What Are the Benefits of Isometric Exercise?

Isometric exercises are performed when the muscle length remains the same for the whole duration. Isometric exercises are beneficial because they do not add a lot of stress to your joints. They are great for use in rehabilitation and for increasing your strength.

A woman is doing a plank exercise. (Image: undrey/iStock/Getty Images)

Time

Isometric exercises take minimal time to complete. Most exercises can be done in a minute or less. The plank is a core isometric exercise that works wonders for the abdominal and lower back muscles. Try this exercise on a mat by positioning your forearms on the ground and supporting yourself on them and your toes. Tuck your navel in towards your spine and hold as flat as you can while squeezing your glutes. Try to aim for 30 seconds to start. If you are an advanced exerciser, try holding it for a minute or longer.

Rehabilitation

Performing isometric exercises regularly will help with improving the overall flexibility of your joints. Isometric exercises can help improve muscles after a surgery is performed, according to MyIsometrics.com. These can be especially beneficial when it comes to ball-and-socket joints such as the knee, hip or shoulder. These exercises can also help improve bone density, minimize arthritis and reduce the risk of osteoporosis.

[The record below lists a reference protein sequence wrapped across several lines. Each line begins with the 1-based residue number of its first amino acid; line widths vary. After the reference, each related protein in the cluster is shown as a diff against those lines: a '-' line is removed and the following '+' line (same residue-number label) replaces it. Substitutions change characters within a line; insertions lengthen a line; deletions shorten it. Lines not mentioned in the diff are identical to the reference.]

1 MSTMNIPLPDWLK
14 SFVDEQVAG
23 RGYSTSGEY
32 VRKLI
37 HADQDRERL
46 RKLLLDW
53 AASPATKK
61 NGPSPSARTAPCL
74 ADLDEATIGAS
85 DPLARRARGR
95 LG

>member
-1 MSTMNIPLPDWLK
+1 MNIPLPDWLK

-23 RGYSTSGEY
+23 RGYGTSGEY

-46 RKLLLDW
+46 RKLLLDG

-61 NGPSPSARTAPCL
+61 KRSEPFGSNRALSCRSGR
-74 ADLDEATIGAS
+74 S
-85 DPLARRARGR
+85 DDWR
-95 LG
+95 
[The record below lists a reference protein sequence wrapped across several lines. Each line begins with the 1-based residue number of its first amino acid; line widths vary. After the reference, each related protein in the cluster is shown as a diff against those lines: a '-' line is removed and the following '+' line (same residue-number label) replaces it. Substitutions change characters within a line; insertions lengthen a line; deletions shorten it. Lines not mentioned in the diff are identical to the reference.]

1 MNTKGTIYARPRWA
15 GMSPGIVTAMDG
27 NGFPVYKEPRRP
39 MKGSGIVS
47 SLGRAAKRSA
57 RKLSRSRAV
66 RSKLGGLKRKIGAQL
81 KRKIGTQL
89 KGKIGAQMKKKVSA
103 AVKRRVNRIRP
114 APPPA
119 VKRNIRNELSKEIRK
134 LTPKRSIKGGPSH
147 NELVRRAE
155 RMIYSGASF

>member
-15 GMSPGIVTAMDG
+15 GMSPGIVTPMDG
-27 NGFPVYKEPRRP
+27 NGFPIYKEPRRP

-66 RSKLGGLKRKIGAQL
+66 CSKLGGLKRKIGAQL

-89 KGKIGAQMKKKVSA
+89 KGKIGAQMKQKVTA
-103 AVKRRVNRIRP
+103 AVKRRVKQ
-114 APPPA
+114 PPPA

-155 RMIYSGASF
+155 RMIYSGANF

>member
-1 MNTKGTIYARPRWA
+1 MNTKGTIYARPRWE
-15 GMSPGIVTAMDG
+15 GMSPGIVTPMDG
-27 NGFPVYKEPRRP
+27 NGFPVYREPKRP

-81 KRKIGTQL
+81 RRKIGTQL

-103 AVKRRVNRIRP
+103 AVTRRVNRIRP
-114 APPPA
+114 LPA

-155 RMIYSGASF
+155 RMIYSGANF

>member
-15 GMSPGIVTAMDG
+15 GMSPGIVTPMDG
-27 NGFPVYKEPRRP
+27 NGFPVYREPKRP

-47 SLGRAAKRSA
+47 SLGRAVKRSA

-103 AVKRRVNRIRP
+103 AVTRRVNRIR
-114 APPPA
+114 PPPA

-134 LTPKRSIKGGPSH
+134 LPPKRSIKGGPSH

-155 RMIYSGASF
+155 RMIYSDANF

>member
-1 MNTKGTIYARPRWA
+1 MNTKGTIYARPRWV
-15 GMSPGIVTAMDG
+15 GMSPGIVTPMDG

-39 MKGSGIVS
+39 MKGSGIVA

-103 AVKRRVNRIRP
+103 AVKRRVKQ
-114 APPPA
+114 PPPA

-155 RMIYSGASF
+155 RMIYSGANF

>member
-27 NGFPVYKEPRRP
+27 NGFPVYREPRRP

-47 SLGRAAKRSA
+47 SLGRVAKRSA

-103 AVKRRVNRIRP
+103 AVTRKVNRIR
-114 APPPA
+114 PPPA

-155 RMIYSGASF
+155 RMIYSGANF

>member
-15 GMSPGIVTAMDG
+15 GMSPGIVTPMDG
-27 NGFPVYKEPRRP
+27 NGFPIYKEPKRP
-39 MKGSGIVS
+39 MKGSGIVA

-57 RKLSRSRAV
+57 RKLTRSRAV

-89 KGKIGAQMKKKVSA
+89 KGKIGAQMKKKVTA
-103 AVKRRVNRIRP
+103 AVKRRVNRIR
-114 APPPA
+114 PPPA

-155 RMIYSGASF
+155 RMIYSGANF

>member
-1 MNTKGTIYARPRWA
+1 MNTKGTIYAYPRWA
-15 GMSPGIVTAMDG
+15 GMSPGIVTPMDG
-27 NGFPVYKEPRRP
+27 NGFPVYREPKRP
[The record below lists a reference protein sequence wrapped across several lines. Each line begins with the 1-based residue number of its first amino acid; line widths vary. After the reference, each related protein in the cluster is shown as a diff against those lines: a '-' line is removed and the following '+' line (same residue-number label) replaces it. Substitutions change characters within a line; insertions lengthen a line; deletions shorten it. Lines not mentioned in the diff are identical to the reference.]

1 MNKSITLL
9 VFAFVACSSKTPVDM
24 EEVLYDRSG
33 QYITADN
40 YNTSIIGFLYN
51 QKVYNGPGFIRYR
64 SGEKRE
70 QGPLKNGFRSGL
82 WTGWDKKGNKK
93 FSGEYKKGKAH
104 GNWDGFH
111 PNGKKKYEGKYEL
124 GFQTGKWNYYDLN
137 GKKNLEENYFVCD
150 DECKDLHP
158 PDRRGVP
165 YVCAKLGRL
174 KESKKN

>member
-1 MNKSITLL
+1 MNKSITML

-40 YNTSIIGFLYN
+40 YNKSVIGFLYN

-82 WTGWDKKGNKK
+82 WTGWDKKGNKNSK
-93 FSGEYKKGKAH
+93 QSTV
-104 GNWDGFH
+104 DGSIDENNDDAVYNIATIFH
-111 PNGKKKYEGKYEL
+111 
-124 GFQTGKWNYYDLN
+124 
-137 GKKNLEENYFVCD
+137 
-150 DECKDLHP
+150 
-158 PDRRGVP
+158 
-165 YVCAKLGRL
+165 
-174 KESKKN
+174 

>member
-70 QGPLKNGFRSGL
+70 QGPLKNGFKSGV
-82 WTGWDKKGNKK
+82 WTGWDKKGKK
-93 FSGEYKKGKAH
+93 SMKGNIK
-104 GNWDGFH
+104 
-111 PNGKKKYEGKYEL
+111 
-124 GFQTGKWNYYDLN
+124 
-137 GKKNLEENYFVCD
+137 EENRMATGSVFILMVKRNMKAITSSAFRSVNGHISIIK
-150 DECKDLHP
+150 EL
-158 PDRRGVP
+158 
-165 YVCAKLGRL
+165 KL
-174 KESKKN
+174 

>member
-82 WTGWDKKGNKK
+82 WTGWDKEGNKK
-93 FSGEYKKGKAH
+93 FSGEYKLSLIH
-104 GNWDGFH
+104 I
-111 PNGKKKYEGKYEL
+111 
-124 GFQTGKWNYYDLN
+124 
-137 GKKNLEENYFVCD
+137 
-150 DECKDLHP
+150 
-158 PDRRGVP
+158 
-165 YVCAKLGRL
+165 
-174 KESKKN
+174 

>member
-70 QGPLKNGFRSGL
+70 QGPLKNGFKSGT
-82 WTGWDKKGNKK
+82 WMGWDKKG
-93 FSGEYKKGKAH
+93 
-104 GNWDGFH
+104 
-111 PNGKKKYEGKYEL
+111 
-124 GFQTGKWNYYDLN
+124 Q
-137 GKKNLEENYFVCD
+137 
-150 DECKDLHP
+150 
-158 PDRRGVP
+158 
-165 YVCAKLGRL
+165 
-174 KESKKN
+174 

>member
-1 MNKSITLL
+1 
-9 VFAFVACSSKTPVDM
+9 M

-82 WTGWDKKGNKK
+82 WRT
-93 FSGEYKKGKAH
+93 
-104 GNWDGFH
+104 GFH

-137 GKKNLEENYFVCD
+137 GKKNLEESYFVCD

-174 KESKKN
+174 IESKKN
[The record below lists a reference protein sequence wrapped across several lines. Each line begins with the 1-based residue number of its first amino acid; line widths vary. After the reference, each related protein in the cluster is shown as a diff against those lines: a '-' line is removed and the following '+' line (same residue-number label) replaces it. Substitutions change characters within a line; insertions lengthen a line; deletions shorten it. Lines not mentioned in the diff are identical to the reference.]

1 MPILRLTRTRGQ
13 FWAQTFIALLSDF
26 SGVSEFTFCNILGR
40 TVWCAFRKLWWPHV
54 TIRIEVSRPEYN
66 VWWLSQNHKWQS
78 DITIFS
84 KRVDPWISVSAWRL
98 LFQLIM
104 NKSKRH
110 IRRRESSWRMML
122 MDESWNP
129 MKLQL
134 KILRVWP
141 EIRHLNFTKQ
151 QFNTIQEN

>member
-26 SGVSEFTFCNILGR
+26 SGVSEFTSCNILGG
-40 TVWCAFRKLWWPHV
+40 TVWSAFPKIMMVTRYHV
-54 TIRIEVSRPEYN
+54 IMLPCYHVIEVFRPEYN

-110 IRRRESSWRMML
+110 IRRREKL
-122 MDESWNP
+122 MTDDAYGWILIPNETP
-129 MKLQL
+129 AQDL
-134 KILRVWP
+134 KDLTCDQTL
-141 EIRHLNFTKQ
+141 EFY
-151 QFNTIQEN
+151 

Increase Strength

Isometric exercise is intense and contributes to burning fat and building muscle. When you are nursing an injury back to health, isometrics are great for rebuilding strength in that area just by holding for 10 seconds at a time. An example of this would be performing a shoulder shrug after a rotator cuff surgery. Take a short break and repeat the hold at least four more times. You can perform isometrics daily or whenever your schedule will allow.

Tips

Isometric exercises can be performed almost anywhere and do not require the use of weights. Breathing slowly and deeply is essential in isometrics and can also contribute to a higher calorie expenditure. Pushing or pressing your own weight on an object that does not move are common examples of isometric exercises.

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